"I want to devote myself to strengthening Germany's internal unity to a greater extent than was possible with my job as foreign minister," he said.

During his years as foreign minister, Genscher became a master at the art of seeking consensus. During the Cold War, his penchant to seek the middle ground at times exasperated American policy-makers who wanted a more decisive, less equivocal Germany.

His consistent and strong backing of the West European Union (WEU), the nine-member European-only defense group, his desire for closer relations with the former Communist regimes of the Soviet Bloc and his faith in the Conference for Security and Cooperation in Europe (CSCE) as an organization spanning the old East-West divide often drew a mixture of suspicion and derision in Washington.

Although he strongly supported the Western allies' move to deploy medium-range nuclear missiles in Germany in response to a large Soviet expansion of missiles, he pushed Kohl into opposing any modernization of the American Lance short-range missile. It was the first important German resistance to U.S. defense policy in Europe.

Born in the East German city of Halle, Genscher fled to the west in 1952 and joined the small Free Democrats because he felt there was greater opportunity in a small party.

In 1969, he became interior minister under the country's first post-World War II socialist chancellor, Willy Brandt, and five years later he was foreign minister.

A firm believer in detente, he was the first Western politician to firmly and openly back the reforms of Soviet leader Mikhail S. Gorbachev.

With the Cold War over and Germany reunited within a Europe headed toward its own integration, Genscher's vision of the world suddenly seemed a fast-unfolding reality.

Then, just as quickly, things began to go wrong.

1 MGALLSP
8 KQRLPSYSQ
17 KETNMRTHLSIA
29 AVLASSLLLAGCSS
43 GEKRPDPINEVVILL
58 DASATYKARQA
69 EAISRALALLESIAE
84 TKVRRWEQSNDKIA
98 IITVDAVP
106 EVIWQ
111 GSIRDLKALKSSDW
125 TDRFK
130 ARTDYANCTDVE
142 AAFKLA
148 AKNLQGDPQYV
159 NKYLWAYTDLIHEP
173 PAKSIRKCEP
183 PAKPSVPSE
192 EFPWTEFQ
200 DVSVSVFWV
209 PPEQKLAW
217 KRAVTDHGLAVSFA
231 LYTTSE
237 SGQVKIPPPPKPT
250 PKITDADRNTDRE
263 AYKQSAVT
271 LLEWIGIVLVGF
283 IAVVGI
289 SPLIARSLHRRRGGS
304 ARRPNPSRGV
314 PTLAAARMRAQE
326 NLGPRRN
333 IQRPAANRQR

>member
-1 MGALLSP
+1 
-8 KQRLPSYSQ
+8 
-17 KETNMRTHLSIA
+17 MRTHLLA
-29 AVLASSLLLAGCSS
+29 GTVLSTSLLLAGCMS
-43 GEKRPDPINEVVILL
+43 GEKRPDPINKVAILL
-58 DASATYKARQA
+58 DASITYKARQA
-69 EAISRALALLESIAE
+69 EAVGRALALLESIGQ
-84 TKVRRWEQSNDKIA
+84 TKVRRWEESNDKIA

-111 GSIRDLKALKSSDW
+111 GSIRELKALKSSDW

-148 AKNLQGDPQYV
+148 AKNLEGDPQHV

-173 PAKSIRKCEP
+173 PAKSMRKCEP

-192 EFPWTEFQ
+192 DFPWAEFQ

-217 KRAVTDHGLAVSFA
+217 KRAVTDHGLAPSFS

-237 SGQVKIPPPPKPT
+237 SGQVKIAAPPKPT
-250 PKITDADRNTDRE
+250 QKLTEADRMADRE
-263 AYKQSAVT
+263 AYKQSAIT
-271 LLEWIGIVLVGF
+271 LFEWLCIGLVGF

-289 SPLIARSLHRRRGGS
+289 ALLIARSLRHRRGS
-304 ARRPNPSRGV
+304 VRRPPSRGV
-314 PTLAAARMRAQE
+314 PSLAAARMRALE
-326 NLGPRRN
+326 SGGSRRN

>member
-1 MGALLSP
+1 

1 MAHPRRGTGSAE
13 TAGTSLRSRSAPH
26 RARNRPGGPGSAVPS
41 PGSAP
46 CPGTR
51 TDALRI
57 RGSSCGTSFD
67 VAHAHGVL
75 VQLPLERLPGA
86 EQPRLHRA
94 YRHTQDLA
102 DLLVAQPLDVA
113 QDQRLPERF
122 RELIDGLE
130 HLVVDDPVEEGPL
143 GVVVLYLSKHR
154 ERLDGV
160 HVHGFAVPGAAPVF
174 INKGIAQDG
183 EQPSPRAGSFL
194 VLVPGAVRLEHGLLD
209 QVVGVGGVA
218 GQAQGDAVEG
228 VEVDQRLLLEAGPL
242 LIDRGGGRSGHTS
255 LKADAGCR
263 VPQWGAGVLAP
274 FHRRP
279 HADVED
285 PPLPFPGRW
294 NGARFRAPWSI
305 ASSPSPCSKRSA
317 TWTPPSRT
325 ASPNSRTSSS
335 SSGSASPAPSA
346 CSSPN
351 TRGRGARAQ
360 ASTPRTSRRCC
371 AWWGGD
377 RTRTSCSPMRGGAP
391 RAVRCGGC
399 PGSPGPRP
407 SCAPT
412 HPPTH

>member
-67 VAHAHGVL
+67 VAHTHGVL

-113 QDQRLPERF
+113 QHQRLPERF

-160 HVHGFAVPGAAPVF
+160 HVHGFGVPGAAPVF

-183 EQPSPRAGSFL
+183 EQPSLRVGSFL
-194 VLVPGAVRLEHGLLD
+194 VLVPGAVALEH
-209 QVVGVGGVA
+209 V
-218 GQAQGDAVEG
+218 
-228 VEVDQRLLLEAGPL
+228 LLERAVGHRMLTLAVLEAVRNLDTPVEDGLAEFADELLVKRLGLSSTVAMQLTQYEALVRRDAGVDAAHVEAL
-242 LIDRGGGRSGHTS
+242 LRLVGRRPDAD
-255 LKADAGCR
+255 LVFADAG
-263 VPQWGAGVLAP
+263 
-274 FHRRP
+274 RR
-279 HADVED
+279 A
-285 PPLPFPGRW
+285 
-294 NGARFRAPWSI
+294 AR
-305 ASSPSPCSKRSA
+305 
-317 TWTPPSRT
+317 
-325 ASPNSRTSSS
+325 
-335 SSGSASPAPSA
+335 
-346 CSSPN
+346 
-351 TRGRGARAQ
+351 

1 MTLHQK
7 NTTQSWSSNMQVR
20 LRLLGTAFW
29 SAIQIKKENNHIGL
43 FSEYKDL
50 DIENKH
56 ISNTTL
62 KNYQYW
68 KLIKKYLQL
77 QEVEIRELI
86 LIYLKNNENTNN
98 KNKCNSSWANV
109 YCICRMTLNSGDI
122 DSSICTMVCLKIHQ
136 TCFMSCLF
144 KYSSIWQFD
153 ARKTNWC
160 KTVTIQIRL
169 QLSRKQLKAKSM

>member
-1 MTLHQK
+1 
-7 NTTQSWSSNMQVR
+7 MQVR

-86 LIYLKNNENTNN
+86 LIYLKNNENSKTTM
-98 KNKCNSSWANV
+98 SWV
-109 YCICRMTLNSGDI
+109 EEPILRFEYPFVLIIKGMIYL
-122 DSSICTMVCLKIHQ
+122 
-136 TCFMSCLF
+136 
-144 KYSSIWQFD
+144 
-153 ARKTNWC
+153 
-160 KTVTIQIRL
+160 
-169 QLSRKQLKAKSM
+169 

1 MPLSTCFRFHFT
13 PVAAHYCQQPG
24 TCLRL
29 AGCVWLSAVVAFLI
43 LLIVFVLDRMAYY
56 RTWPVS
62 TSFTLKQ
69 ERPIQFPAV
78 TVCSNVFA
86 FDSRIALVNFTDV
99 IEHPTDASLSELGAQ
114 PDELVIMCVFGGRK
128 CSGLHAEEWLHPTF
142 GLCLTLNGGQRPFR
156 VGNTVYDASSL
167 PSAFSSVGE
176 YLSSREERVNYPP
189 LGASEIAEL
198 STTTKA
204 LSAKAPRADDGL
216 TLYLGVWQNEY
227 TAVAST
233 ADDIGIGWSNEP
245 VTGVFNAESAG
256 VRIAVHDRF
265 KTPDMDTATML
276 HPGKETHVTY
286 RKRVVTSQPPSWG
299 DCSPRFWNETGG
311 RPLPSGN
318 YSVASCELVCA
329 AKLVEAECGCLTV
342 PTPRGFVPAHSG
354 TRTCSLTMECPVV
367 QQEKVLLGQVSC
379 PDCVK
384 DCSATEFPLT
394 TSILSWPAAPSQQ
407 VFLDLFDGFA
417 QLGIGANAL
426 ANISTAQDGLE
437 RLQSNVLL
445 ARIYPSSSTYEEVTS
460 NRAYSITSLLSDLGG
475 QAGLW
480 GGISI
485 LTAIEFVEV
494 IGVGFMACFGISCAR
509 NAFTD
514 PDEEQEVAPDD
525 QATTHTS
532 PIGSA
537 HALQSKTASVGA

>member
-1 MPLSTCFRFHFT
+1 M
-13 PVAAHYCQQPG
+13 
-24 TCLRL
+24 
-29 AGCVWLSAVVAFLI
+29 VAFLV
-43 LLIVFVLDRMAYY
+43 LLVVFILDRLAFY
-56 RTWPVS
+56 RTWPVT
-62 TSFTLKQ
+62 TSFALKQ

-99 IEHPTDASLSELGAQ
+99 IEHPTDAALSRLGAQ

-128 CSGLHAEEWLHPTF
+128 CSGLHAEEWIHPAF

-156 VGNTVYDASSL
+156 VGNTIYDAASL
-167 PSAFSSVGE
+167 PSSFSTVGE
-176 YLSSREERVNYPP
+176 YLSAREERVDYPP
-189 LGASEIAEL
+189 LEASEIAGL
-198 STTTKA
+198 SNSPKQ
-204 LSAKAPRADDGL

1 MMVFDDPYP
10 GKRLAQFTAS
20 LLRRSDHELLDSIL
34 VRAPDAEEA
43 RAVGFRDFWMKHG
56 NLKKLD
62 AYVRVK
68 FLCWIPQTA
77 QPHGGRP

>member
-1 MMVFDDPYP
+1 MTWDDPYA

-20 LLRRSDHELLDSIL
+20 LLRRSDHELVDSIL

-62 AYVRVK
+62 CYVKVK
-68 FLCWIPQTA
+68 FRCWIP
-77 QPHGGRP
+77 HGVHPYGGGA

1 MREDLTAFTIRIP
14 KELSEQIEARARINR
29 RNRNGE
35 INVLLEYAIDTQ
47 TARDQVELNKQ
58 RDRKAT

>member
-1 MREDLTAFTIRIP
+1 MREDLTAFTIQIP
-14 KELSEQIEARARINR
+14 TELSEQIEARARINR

The 1991 Persian Gulf War was a nightmare for Genscher. Once diplomacy had failed, he, like Germany itself, seemed paralyzed and incapable of action. To his horror, this inaction suddenly isolated Germany from its closest allies.

He also refused to believe that the Soviet Union could fly apart and clung doggedly to Gorbachev so that once both were gone, he had no backup strategy.

Times staff writer Tamara Jones in Bonn contributed to this article.

A Driving Force in German Politics

Hans-Dietrich Genscher, the longest-serving foreign minister in the world, announced that he will step down May 17 after 18 years in office. At age 65, he is a leader of the centrist Free Democrats, junior partner in Chancellor Helmut Kohl's coalition government. The Diplomat

* At Home: Genscher is among the most well-known German politicians and a strong voice for better East-West relations and unification of the two Germanys. He was among the first to reach out to former Soviet President Mikhail S. Gorbachev.

* Abroad: Genscher is highly respected but has occasionally been at odds with Western leaders. In 1989, he was at the center of a NATO dispute over short-range nuclear weapons, and he has pressed Western nations to commit to assist the former Soviet nations.

* Politics: In 1982, Genscher played a kingmaker role by leading his party out of a governing coalition with then-Chancellor Helmut Schmidt, a Social Democrat, to support Helmut Kohl. Since then, Kohl has relied on Free Democrats to deliver enough votes to keep a parliamentary majority.